Recession: We're All in This Together, Part 2

01/18/2009 05:12 am ET | Updated Nov 17, 2011

I was in the nursery school office, writing a check for my daughter's tuition when it occurred to me that with all the retail stores closing, layoffs happening, and amidst various other economic woes, our nursery school might be affected. After some prodding, the ladies in the office let me know that they were at the lowest enrollment rate in the school's 12 year history, and on quite shaky ground financially. "A lot of families are either pulling their children out or even just leaving Los Angeles because the housing is so expensive. And then some people just aren't starting nursery school at all. They're interested, but they can't afford it. So they're just waiting until kindergarten when it's free, I guess."

One woman present during our conversation, let's call her Margie, said, "I ran into one of our dads [meaning the father of a child enrolled at the school] at the grocery store, and he was all dressed in sweats and unshaven. I asked him why he wasn't at work, thinking perhaps he'd taken the day off or something, and then he told me he'd been laid off. I felt so embarrassed to even have opened my big mouth, but he was a hard working guy in the internet industry. It just hadn't dawned on me that this nice, good, hard working guy could be laid off."

Another woman, Lucy, told me her daughter, a 30-year-old single mom, hadn't paid her variable rate mortgage in 2 months. But she didn't want to talk about it -- with her mom, with her lender, with anyone. She kept busy with work, picking up children from daycare, school, helping with homework. Her mom, Lucy, feels she needs to face the situation. But Lucy's daughter wants be noble, wants to be able to catch up, wants to not have to talk about it.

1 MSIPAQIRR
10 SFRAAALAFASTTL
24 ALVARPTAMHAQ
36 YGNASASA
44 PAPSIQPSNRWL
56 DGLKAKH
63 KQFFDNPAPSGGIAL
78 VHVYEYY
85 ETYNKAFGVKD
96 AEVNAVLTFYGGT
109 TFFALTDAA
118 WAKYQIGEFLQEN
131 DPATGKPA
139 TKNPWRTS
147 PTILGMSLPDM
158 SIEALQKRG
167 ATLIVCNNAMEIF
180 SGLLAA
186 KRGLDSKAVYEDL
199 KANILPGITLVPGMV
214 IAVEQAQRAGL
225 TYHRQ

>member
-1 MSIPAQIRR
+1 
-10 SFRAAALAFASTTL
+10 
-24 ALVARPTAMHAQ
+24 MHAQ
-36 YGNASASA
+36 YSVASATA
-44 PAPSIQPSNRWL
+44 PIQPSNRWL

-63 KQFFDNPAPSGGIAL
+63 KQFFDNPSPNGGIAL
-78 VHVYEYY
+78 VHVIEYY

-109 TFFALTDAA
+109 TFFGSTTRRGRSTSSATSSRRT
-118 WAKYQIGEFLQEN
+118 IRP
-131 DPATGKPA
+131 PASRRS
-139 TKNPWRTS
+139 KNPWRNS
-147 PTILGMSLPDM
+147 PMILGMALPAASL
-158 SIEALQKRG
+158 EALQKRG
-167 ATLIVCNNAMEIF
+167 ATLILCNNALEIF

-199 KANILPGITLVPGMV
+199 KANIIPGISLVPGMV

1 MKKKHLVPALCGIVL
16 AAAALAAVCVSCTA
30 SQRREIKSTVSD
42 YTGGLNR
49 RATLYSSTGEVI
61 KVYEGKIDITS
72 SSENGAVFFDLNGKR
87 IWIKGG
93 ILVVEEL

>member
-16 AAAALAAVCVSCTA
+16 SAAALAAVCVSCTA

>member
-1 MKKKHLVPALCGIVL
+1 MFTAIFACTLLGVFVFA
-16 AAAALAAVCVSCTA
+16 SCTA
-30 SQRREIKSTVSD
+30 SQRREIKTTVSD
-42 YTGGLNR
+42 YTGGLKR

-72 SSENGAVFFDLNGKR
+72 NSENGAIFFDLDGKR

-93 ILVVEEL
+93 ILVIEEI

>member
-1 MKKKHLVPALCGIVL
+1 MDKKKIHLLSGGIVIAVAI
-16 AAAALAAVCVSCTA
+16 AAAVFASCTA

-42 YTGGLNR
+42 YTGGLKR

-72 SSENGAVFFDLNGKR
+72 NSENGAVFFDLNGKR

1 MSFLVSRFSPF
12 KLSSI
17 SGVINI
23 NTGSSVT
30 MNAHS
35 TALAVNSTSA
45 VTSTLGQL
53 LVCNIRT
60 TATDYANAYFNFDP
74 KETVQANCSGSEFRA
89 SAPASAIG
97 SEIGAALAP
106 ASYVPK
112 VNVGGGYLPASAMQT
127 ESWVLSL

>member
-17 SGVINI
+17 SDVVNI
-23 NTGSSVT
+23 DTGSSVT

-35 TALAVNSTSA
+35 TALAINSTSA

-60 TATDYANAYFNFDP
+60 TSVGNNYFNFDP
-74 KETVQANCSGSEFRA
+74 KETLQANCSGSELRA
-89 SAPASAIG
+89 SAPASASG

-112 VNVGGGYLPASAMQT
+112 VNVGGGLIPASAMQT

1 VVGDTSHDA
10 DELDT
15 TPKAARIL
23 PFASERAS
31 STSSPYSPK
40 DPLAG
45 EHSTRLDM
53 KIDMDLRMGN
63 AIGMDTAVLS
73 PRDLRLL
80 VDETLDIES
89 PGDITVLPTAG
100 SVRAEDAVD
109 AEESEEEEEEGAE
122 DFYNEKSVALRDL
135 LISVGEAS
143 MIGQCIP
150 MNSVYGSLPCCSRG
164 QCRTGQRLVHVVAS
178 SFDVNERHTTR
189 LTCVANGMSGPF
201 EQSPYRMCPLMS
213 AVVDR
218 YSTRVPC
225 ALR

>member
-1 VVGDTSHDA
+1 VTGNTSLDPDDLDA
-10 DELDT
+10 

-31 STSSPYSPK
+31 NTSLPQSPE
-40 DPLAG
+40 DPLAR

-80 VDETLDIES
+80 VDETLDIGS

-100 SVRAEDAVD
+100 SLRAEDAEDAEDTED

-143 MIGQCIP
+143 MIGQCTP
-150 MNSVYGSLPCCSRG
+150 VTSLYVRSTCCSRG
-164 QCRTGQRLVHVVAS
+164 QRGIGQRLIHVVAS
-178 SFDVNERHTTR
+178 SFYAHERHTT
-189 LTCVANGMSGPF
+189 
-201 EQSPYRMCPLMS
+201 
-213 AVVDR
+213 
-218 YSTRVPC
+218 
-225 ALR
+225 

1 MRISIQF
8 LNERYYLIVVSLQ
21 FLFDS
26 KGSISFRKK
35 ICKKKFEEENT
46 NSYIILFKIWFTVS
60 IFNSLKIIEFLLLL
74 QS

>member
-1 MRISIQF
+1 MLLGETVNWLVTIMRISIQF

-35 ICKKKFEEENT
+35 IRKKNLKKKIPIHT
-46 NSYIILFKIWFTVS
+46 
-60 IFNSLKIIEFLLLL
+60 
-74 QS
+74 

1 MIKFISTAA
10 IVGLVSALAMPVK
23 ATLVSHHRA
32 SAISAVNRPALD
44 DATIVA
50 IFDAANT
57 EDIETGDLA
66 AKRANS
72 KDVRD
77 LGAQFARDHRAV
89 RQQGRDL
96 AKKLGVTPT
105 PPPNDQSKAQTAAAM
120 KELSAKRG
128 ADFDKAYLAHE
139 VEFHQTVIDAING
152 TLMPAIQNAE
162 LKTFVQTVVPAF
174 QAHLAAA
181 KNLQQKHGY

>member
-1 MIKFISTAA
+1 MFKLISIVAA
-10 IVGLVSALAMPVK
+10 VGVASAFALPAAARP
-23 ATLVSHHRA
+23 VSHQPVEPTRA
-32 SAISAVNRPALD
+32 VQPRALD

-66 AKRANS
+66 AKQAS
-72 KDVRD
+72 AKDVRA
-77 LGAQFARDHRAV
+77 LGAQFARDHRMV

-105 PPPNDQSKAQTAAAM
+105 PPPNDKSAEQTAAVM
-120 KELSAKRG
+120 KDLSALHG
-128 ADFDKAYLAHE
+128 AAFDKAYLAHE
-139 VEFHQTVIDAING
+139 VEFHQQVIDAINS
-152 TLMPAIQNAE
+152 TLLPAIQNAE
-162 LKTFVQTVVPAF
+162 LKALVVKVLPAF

Which brings up an issue I have been grappling with throughout this economic meltdown: how does our society operate that good, simple people who work hard, tend to be losing? Losing jobs, homes, a sense of security. And why does it seem like greedy, dishonest people or groups are still receiving bonuses, benefitting from bailouts, and still winning? It's the saddest, most counterintuitive situation that I've had to face. I don't understand it. Is it because the wealthier among us have a voice and the ability to draw attention to themselves? Whereas individuals who are facing hard times are less interesting to the media and government?

I am presently in the middle class. I would be happy to graduate from it at any time, and be very rich. Surprisingly, that's not the case with most middle classers. The one thing that I've heard time and again from friends and relatives when discussing the difficult (it can be like pulling teeth to even have the subject discussed) issue of money is, "Don't get me wrong, I don't want to be rich or anything, I just want to do okay." Perhaps it is this attitude that is keeping our middle class at the losing end of this crisis.

The banks and large corporations have no shame about their thirst for money. They are rich, and they are going to use all of the resources at their disposal to remain so. Does that mean demanding help? Yes, and it's working for them, more or less. And the middle class? Are we unable to do the same because we are ashamed to even utter the word "money"? Perhaps we could take a lesson from the prosperous: don't be ashamed to ask for money. Don't be ashamed to use every resource available to get your needs met. It works, whether noble, greedy, right, or wrong. It works. But we must be able to talk about it, and sometimes shout about it. There's nothing shameful about taking care of yourself and your family.